We propose an annual festival whose goals are
• to educate about sea level rise
• to shame and ridicule climate change deniers
• to have fun
The Drowning Man festival will be held in coastal cities and towns threatened by sea level rise. We suggest beginning with sites on Florida’s east cost such as Miami.
The focus of each year’s celebration will be a large, effigy figure representing a current and well-known climate-change denier. The figure will float off shore until the final night of the festival whereupon it will be sunk into the sea.
The drowning of the Man will be a spectacle in the spirit of Burning Man, but instead of using fireworks, the Drowning Man will come alive through fountains, mist and other water propulsion and hydraulic technology in a grand celebration of water and its life-giving properties, that at the same time expresses the destructive power of water and the dangers of sea level rise.
Through an open call, artists, designers, engineers and other creative makers will be invited to make proposals for the Drowning Man. Strict design guidelines for the creation of the Man will pose a significant and important challenge that will inspire and encourage innovation in sustainable technology. For example, in keeping with the environmental mission of the Drowning Man Festival, the figure must be made of materials that are either biodegradable, easily recycled, non-damaging or even beneficial to the ecosystem. For example, parts of the structure might be designed to sink and become habitat for fish, oysters, coral or other marine life.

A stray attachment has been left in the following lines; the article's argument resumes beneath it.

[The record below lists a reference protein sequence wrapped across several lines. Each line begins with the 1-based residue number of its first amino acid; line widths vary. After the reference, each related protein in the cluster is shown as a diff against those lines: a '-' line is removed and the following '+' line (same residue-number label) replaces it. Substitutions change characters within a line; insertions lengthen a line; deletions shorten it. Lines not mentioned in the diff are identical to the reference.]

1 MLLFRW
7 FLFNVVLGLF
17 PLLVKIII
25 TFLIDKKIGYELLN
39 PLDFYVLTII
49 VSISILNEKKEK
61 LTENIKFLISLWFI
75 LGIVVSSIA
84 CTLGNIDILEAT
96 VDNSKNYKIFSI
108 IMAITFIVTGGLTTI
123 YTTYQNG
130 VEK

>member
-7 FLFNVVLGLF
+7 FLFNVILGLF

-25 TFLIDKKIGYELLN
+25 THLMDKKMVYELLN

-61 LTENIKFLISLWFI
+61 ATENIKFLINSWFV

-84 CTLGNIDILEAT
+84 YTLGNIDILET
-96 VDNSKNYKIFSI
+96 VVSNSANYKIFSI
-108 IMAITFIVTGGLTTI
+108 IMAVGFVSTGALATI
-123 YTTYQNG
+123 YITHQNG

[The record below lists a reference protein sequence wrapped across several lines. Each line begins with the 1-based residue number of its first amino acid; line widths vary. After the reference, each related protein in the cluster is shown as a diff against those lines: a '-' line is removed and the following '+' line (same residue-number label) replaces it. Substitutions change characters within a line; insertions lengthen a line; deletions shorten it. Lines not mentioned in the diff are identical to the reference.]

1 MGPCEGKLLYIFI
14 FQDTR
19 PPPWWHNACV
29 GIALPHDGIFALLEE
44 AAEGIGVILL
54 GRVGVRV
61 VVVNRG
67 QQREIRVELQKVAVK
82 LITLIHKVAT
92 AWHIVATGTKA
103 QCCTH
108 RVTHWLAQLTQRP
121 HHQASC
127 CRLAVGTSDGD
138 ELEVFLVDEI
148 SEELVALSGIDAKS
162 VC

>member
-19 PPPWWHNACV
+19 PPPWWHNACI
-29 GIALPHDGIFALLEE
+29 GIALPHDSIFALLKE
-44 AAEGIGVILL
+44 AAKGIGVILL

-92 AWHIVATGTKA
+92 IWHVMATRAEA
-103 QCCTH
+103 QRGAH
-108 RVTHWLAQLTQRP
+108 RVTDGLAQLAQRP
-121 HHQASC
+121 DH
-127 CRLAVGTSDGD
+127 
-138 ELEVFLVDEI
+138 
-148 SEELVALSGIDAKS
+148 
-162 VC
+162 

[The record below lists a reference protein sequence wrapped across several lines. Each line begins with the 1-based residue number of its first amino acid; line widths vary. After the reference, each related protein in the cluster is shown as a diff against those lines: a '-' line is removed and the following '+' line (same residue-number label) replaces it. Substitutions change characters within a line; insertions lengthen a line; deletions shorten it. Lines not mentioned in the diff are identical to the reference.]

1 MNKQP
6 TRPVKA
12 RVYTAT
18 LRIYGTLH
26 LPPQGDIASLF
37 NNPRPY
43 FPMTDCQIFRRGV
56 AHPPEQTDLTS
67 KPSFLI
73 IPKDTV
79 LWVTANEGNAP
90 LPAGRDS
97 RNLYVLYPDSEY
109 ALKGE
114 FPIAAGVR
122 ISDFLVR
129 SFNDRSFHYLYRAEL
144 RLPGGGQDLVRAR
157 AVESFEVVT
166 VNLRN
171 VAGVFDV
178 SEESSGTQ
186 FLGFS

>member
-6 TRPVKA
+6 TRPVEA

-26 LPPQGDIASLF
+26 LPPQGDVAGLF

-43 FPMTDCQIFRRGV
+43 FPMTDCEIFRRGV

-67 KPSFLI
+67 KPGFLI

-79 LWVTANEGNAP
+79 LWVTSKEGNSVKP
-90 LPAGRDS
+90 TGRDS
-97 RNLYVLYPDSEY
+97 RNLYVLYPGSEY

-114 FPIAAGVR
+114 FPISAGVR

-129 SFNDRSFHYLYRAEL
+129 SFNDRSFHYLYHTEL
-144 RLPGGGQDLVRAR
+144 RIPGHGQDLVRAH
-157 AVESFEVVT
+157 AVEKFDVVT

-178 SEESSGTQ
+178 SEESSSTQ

Participants in Drowning Man will be encouraged to bring or create art works that in some way reflect on climate change. Projects that demonstrate fun and sustainable ways of living on or near the water or revitalize the sea and its shores and wildlife will be encouraged and supported (for example, a floating home that explores small-scale human or water-powered living or an initiative to re-forest mangrove habitats). A jury will select the best of these works and their creators will have the privilege of sinking ‘the Man.’
The festival will have an educational component. There may be lectures by climate change specialists, documentary films, pamphlets, etc.
The festival will also be festive with music, performance, and the general, relaxed goofing off that comes from taking a break from energy consumption. It could be held at any time of the year, but the weeks in March when most colleges have their spring break may be ideal.
Drowning Man will have ritual constraints that mark it as time outside of time. There might be an emphasis on gifting rather than market exchange. There might be a moratorium on the use of fossil fuels and artificial light—no gasoline, kerosene, coal, natural gas, or propane, just humans, horses, dogs, solar panels, wind, and falling water; no electric light, just the sun, the moon, and the stars.